At dose level 2, 3 of 4 participants had increases of β-Gal activity to normal levels for up to 12 months.
New interim data from the phase 1/2 Imagine-1 trial (NCT04713475)of PBGM01 (Passage Bio) gene therapy delivered via intracisternal magna injectionhas demonstrated dose-dependent improvements in key cerebrospinal fluid biomarkers in patients with early and late infantile GM1 gangliosidosis.
"We are highly encouraged by the compelling data emerging from our Imagine-1 study, with results underscoring the potential of PBGM01 to be a transformative therapy for GM1 patients,” William Chou, MD, president and chief executive officer, Passage Bio, said in a statement. “Updated data from the first eight treated patients show that PGBM01 continues to have a favorable safety profile, is well tolerated and shows initial evidence of improved survival relative to what is predicted by the natural history of the disease. Furthermore, Dose 2 of PBGM01 has shown the ability to achieve healthy control levels of β-Gal activity and GM1 gangliosides in CSF, with durability up to 12 months after treatment.”
Investigators in Imagine-1 study found that there were no treatment-related serious adverse events (AEs) during patient follow-up of 8 to 28 months and all were mild-to-moderate. There were no complications related to ICM administration, no clinically significant changes in liver function requiring intervention, and no evidence of dorsal root ganglion toxicity. PBGM01 had a favorable immunological profile with no clinically significant immune responses.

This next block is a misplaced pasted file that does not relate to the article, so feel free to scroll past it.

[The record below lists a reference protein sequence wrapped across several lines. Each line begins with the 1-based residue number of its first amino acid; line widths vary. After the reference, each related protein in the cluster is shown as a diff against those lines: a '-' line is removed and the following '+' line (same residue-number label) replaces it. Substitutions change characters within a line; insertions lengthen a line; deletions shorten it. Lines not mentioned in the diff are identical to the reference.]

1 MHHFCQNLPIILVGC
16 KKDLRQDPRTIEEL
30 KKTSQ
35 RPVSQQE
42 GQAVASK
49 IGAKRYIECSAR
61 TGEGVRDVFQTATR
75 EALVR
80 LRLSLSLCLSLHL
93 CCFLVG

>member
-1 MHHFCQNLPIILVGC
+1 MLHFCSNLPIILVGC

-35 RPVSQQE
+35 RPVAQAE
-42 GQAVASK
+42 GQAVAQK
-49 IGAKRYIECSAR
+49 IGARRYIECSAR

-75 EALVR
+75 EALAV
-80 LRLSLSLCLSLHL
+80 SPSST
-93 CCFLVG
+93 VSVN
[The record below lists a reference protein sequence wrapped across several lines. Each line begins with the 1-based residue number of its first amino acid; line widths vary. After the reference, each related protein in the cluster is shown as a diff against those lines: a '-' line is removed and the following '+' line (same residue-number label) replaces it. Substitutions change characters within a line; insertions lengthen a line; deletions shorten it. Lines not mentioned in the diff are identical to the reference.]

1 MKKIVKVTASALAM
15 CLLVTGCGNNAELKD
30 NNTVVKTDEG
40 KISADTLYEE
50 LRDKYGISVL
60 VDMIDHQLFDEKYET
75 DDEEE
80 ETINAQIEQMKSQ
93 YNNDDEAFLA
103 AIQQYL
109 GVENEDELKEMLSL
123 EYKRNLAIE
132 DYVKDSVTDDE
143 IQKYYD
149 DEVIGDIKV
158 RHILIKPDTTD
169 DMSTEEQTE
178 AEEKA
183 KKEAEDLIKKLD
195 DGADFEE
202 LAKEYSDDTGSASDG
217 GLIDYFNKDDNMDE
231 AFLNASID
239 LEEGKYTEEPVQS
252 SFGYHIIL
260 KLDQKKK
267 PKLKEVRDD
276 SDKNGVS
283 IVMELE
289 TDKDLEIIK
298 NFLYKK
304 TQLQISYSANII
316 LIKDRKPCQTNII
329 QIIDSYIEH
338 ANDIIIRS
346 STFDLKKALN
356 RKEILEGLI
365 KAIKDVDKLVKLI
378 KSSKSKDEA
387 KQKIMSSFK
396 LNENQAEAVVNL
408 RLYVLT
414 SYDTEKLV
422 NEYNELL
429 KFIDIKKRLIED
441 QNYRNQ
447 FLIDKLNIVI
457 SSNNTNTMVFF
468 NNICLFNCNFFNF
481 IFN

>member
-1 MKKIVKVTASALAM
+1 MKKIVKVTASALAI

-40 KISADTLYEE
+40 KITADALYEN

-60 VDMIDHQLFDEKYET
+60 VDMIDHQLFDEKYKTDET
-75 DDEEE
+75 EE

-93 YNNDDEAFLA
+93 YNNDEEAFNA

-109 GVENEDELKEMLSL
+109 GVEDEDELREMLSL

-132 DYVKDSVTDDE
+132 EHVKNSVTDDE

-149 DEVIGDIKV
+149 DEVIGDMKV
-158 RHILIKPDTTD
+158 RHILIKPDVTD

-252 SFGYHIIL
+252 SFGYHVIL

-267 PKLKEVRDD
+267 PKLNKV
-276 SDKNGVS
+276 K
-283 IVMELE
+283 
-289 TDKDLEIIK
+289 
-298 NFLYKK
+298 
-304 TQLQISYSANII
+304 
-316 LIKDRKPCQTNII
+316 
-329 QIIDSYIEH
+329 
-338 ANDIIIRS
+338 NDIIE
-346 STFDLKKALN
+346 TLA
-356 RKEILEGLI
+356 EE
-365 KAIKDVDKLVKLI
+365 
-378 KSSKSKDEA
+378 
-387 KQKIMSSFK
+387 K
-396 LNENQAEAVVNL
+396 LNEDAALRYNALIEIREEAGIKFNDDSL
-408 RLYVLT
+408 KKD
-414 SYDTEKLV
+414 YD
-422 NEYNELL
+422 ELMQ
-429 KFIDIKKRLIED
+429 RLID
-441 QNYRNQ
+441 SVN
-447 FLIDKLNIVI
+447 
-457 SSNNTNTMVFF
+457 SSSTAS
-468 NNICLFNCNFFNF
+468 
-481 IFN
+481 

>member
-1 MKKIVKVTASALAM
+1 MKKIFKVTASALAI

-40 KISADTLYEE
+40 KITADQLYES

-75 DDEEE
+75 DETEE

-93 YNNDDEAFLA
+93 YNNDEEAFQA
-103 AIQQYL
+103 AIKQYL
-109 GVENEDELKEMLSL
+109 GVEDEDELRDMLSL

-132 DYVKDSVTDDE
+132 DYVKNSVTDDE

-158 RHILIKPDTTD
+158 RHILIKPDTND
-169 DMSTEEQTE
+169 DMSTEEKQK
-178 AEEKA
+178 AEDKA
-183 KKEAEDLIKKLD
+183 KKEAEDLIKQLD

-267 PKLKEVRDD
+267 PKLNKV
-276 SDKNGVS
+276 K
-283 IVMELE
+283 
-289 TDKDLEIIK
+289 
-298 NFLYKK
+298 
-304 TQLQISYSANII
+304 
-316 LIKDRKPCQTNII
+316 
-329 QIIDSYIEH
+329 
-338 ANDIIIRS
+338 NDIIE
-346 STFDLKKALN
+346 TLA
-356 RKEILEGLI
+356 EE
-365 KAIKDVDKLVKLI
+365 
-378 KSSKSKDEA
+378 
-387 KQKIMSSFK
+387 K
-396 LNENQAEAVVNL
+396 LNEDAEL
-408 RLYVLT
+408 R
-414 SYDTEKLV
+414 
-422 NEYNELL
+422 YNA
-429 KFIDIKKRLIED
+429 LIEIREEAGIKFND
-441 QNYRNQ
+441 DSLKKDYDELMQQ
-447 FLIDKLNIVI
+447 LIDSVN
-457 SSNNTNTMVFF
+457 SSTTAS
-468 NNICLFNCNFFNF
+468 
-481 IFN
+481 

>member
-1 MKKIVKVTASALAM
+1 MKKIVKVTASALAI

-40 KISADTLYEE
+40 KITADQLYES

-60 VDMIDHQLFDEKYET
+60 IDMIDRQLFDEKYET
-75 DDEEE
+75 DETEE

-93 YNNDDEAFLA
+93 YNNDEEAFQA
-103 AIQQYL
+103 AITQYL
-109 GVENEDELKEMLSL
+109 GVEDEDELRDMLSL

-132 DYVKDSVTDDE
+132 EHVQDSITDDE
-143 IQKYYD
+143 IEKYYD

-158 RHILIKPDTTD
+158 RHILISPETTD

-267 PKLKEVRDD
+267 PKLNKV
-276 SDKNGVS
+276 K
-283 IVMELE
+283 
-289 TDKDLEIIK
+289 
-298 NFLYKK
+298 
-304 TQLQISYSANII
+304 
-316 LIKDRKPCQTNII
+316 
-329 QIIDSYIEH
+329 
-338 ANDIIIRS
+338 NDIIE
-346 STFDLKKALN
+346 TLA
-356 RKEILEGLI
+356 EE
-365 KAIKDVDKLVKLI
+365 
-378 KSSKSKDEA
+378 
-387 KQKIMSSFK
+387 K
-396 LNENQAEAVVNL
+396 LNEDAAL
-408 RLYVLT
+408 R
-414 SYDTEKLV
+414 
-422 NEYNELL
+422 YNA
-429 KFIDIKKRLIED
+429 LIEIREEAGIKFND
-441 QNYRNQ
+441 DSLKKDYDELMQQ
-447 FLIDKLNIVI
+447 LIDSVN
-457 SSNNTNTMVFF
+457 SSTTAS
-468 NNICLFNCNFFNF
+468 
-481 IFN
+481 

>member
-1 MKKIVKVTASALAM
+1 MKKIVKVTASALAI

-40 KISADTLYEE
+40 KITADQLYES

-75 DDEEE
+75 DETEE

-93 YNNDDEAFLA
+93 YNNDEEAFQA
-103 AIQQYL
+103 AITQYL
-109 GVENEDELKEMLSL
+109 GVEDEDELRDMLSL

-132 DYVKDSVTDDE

In assessing preliminary efficacy, investigators found initial evidence of improved survival compared to natural history data, with 100% of infantile patients (n = 3) surviving beyond 20 months as compared with natural history data (n = 154) that showed a mean survival of 18.9 months, although the cohort’s sample size is very small. Biomarker analyses showed robust and durable increases in CSF β-Galactosidase (β-Gal) with dose 2 of PBGM01. At this dose level, 3 of 4 participants had a 4.7-16.1x increase in CSF β-Gal activity at 30 days posttreatment, which exceeds average levels in healthy adults or natural history data of GM1. This increased activity was sustained for up to 12 months. Concurrently, participants in this dose cohort had decreased CSF GM1 ganglioside levels which reached normal adult levels at 1 year posttreatment and has continued to decline. These effects were stronger in dose 2 than 1, showing a dose-dependent effect.
Imagine-1 is an open-label, dose-escalation study evaluating the AVhu68 gene therapy PBGM01 in six cohorts of pediatric participants with early and late infantile GM1. GM1 is a rare, fatal lysosomal storage disease in which patients have very low β-Gal activity due to mutations in the GLB1 gene. Imagine-1 is primarily assessing safety and tolerability of PBGM01 gene therapy as well as efficacy and ability to restore β-Gal activity. PBGM01 has been granted Fast Track, Orphan Drug (OD), and Rare Pediatric Disease designations from the FDA and OD designation from the European Commission.
Imagine-1 has finished enrollment at the first 2 dose levels and has treated the first participant at dose level 3. The trial is recruiting patients with late infantile and early infantile GM1 for cohorts evaluating dose level 3. Initial safety and biomarker data from dose level 3 are expected by mid-2024.
“Our momentum in the Imagine-1 study continues to be strong as the program progresses to evaluate its highest dose level, Dose 3, in patients with early and late infantile GM1,” Chou added. “We are excited to share that we have treated the first patient at Dose 3, and we are actively recruiting additional patients at clinical trial sites across multiple countries. We look forward to sharing initial data from Dose 3 patients by mid-2024 and want to express our deepest gratitude for the dedication and collaboration demonstrated by the families and investigators who have participated in our Imagine-1 trial.”